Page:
whole socket epoxied to the motherboard for further strenthening. Should it
    fail again, I'll never be able to repair it again but frankly I've repaired
    it once too many times for my liking already.

    Paul DS.
  17. Guest

    I am in exactly the same position: We have established that the connector
    between the mobo and power socket does come loose on these HP laptops and
    then presumably the power in stops providing power to the rail comprising
    the CMOS battery charge circuit. There might well be nothing wrong with the
    (reasonably newish) CMOS battery. Since this time I have spoken to a
    friend in New York who reports that he had exactly the same problem with TWO
    of these computers bought for his kids! I dont think there can be much
    doubt any more about what is causing this, despite some responder's mention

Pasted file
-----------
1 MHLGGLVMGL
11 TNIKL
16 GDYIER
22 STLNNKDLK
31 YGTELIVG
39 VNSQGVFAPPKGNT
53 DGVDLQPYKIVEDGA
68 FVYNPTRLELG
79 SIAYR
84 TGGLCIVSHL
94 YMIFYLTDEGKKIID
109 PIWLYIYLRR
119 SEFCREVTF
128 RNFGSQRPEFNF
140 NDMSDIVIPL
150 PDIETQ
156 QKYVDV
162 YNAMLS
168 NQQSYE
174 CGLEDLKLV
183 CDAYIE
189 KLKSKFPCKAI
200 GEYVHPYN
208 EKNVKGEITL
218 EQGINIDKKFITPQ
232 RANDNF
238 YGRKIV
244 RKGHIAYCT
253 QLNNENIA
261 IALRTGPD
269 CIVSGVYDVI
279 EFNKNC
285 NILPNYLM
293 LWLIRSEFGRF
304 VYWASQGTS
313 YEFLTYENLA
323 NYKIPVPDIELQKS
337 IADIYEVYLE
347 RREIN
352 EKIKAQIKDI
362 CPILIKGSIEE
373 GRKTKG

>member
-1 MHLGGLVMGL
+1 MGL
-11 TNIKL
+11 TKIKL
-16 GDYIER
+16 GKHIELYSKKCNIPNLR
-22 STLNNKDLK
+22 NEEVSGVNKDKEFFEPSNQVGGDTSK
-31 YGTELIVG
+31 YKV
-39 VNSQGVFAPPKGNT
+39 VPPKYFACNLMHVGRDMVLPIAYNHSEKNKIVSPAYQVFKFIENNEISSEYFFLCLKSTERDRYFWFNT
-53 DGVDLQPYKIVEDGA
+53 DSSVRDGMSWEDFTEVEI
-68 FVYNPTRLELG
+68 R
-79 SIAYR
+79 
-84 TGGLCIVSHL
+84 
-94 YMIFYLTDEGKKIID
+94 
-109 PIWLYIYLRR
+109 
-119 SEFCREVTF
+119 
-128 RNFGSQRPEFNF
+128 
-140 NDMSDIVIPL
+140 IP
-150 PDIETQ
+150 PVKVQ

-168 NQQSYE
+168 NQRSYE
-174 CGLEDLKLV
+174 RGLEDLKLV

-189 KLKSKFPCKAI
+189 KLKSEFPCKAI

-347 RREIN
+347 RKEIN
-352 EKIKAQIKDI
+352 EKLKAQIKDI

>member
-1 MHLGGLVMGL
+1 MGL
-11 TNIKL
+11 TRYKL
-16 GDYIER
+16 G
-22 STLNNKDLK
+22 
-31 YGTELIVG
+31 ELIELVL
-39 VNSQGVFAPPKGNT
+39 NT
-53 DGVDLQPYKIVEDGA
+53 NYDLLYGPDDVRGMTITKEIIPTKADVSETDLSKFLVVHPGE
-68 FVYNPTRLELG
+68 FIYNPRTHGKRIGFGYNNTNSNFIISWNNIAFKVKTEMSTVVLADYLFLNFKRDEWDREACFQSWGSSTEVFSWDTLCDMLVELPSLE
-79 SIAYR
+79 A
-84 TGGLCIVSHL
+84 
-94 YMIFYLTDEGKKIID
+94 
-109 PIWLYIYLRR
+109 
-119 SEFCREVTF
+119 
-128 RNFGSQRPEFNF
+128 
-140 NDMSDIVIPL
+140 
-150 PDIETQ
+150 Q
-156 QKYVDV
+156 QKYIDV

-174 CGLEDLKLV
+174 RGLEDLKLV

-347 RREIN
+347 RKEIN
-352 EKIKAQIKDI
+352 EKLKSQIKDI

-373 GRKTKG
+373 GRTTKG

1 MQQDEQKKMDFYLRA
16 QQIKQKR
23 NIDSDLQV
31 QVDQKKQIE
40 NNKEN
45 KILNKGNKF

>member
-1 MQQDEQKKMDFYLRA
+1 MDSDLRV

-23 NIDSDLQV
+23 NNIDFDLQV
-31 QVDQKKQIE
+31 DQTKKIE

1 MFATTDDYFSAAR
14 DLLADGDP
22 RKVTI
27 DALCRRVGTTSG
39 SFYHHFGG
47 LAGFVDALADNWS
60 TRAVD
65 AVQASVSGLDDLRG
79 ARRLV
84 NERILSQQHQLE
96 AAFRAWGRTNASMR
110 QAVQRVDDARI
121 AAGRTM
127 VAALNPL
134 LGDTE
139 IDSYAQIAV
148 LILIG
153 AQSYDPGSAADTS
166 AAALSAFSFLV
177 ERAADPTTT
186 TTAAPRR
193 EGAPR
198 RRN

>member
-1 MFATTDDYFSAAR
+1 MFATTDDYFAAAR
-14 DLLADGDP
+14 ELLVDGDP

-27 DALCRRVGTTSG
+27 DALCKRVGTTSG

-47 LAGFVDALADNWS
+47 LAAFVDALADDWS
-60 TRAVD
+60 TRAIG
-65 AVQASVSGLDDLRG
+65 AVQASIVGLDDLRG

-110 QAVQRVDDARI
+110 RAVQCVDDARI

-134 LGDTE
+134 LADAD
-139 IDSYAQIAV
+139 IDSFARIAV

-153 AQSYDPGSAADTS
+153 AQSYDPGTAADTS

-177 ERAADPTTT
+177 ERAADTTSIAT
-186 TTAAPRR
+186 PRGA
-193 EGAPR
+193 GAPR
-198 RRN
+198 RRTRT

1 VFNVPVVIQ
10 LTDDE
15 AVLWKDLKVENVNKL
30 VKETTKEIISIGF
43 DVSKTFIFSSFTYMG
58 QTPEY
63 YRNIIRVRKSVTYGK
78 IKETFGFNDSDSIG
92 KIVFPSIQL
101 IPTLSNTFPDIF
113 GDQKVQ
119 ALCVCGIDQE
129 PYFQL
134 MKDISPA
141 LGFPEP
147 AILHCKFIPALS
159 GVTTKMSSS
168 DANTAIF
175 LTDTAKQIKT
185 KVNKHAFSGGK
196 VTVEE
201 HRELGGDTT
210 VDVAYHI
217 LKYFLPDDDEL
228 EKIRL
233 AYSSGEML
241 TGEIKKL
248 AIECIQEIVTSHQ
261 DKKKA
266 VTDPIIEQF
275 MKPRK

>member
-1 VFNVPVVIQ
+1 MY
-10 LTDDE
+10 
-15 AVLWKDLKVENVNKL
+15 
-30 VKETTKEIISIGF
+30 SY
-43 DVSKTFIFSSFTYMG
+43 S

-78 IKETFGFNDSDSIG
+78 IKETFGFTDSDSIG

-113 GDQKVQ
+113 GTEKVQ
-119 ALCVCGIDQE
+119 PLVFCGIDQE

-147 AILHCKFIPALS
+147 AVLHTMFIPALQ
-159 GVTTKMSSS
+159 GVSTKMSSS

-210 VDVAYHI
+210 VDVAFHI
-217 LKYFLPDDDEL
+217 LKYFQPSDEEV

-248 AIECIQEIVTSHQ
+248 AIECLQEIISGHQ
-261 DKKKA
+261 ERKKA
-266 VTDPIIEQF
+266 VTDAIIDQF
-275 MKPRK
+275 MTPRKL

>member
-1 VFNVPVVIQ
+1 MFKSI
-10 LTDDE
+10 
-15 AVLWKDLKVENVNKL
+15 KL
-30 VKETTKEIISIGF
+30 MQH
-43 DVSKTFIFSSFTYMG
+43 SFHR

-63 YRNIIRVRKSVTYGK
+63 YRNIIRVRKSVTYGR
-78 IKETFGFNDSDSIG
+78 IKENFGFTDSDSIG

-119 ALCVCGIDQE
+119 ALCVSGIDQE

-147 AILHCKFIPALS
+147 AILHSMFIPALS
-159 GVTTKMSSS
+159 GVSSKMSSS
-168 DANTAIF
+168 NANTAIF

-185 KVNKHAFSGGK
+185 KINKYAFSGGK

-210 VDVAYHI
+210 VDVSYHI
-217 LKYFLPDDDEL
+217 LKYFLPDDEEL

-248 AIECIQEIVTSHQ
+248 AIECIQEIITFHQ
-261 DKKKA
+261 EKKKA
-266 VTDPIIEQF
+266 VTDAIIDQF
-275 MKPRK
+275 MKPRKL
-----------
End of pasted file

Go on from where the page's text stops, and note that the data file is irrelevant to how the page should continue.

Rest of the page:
of the need to check voltage measurements before soldering back what
    everyone seems to agree is the broken connection.

    Where did you find someone to do the repair? Or if you did it, was the
    soldering a difficult one comprising lots of tiny connections?
  18. DaveM

    DaveM Guest

    Take a look at HP's customer service area, especially to|+service+manual&la=en
    A mfr will build several models from the same basic computer chassis, putting in
    a variety of features in an effort to extract more from your checking account.
    The same service manual can apply to several different models. Look at the list
    of manuals on that page and see if any fits your computer.
    You'll likely find that the DC coaxial power connector has broken from the